NOTE: In this article, String of dolphins and Senecio peregrinus may be used interchangeably; in fact, Senecio peregrinus is the botanical name for String of dolphins.
The leaves of this adorable succulent look like a group of jumping dolphins and will give you beachy vibes all day long. The string of pearls and candle plant are related to the string of dolphins and are in the same family.
Why does my Senecio peregrinus roots have rot?
Root rot on your String of dolphins (Senecio peregrinus) can be dangerous if left untreated. In order to keep your plant alive, we strongly suggest that you follow our advice if the signs start to show: blackened and mushy roots.
Why does my String of dolphins have gray mold spots?
A particular fungus known as gray mold spots spreads quickly and frequently damages flowers. This fungus is probably to blame if you see any brown (or gray) spots. If you disregard these warning signs, your plant could die.
When you understand the root of the issue, the solution makes perfect sense. The majority of the time, it is caused by the Senecio peregrinus being overwatered. We urge you to cut off the infected roots and leaves, remove the affected sections of the plant, and then repot your plant in a fresh container with sterile potting soil.
Why does my String of dolphins have leaf spots?
If your plants exhibit symptoms like rapid color changes in the leaves or leaves that wilt or droop, we give you all the information you need to recognize them and rescue your plants. For owners of String of dolphins, this kind of illness is among the most distressing.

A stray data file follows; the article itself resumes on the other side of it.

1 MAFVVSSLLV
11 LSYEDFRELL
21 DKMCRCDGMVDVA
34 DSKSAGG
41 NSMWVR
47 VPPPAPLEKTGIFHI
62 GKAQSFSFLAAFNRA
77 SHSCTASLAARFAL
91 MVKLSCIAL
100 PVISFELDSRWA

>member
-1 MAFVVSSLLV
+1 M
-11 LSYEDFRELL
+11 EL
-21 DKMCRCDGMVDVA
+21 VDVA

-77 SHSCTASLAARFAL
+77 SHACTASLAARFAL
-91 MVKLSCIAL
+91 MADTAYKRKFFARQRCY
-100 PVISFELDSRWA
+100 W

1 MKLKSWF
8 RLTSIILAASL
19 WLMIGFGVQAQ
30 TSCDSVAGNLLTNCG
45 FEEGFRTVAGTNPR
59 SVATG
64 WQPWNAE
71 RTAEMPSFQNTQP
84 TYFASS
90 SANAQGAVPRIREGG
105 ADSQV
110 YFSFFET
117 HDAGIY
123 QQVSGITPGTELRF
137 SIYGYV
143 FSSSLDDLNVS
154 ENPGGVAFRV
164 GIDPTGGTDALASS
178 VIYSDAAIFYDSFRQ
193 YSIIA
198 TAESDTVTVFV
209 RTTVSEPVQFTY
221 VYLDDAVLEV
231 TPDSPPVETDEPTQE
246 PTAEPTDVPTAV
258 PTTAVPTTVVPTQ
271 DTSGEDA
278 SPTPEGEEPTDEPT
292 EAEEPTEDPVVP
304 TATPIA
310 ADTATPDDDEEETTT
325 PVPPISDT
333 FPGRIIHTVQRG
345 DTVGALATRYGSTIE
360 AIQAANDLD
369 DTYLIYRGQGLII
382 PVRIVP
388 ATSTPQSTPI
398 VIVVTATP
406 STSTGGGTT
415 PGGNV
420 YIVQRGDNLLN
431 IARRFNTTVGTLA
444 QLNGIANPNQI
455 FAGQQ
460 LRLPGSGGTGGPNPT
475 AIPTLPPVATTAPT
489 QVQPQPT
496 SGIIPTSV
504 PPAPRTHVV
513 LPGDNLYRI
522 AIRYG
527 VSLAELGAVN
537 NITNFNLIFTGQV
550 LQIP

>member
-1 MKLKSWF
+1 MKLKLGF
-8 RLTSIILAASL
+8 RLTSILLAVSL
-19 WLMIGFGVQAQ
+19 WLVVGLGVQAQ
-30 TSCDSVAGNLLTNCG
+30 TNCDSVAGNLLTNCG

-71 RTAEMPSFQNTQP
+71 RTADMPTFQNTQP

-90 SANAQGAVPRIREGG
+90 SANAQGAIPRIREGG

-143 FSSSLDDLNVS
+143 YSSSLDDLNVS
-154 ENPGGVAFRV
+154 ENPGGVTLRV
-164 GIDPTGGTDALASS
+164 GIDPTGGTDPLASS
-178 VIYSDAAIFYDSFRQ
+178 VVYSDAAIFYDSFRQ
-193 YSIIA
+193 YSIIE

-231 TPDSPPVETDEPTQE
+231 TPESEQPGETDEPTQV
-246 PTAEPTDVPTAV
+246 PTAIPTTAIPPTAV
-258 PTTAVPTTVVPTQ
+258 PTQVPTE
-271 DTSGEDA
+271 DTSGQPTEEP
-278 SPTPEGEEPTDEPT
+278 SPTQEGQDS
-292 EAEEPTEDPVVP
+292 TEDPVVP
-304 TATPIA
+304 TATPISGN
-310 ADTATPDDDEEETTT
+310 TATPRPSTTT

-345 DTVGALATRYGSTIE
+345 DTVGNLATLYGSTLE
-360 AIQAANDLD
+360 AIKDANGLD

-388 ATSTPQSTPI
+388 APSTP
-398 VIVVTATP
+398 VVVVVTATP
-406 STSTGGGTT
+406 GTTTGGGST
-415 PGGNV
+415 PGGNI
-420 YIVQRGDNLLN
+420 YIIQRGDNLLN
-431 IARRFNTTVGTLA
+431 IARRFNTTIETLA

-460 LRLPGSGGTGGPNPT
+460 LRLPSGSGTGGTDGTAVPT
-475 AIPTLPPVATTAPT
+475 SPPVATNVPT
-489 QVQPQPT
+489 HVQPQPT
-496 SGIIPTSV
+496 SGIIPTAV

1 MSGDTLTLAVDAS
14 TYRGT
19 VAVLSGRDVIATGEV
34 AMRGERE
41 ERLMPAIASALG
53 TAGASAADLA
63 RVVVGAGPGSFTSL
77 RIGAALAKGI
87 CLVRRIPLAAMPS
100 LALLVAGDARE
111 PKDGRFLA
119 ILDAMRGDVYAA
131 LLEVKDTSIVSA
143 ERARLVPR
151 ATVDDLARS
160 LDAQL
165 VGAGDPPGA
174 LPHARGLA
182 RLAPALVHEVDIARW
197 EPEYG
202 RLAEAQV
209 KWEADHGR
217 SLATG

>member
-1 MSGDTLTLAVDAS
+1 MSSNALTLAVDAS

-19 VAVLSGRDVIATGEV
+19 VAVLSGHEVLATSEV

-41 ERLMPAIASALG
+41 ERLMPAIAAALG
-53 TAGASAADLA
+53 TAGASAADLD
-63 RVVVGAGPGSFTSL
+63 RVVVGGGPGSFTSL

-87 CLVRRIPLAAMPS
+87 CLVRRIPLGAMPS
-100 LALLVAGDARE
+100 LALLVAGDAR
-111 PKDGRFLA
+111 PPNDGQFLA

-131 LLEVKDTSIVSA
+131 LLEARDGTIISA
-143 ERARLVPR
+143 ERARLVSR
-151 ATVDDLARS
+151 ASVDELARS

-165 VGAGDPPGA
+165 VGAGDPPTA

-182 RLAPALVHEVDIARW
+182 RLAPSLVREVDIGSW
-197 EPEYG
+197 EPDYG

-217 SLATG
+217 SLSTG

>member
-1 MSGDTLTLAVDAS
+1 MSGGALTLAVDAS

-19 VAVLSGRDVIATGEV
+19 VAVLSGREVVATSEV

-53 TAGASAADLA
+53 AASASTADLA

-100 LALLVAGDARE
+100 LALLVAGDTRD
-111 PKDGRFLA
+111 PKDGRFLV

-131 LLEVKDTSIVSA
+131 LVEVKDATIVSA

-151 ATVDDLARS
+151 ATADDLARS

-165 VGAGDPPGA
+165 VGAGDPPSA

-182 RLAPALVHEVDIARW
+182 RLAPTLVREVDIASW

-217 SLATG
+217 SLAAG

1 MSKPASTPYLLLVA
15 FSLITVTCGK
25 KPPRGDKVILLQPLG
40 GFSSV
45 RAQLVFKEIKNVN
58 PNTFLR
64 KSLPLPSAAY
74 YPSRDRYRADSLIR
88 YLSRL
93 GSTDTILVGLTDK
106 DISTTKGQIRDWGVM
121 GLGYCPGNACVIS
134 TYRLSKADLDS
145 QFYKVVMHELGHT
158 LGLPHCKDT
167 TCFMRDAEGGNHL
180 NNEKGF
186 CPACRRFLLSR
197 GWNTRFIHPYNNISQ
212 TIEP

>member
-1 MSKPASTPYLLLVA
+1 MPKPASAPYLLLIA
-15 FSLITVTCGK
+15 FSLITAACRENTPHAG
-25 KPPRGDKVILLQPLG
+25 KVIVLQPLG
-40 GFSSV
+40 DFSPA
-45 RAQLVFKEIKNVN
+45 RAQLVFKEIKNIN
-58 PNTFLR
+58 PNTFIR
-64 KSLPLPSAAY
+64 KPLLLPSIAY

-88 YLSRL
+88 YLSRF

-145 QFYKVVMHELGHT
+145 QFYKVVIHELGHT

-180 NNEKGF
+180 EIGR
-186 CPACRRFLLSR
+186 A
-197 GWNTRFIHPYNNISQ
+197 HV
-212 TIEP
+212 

Why are my String of dolphins leaves turning yellow?
Yellowing leaves are arguably the most prevalent issue in the gardening world. Overwatering or a lack of nutrients are the 2 main causes of this issue.
When it’s overwatering, simply reduce your watering frequency, and if you think it’s a nutrient deficiency, here’s how to check it:
Here are some indicators of yellowing on the Senecio peregrinus brought on by its numerous flaws:
- Magnesium deficiency starts as yellow patches between leaf veins on older leaves. Veins stay green as yellow moves from the leaf center out. Leaf edges turn yellow last.
- Iron deficiency also shows as yellowing between leaf veins, but it hits young leaves on plant tops and branch tips first.
- Sulfur shortage first affects the youngest leaves, turning them entirely yellow.
- Insufficient potassium causes the leaf edges to turn brilliant yellow while the interior of the leaf stays green. Older leaves show the symptoms initially, and the leaf edges quickly darken.
- A broad yellowing indicates a nitrogen deficiency. Yellowing starts with older, inner leaves. Yellowing spreads as it advances, eventually touching new leaves as well.
You only need to respond to the signs mentioned above. A gardening store expert will be able to provide you advice on how to purchase a specific soil to treat a potassium or nitrogen deficiency. Additionally, you can reduce how often you water your plants.
Is my String of dolphins sunburned?
You can easily tell if your String of dolphins (your Senecio peregrinus) has a sunburn. In this case, your plant will change color, starting to turn yellow or white, much like it does on us.
As we saw above, the leaves of your String of dolphins can also change color if it receives too much water or insufficient light.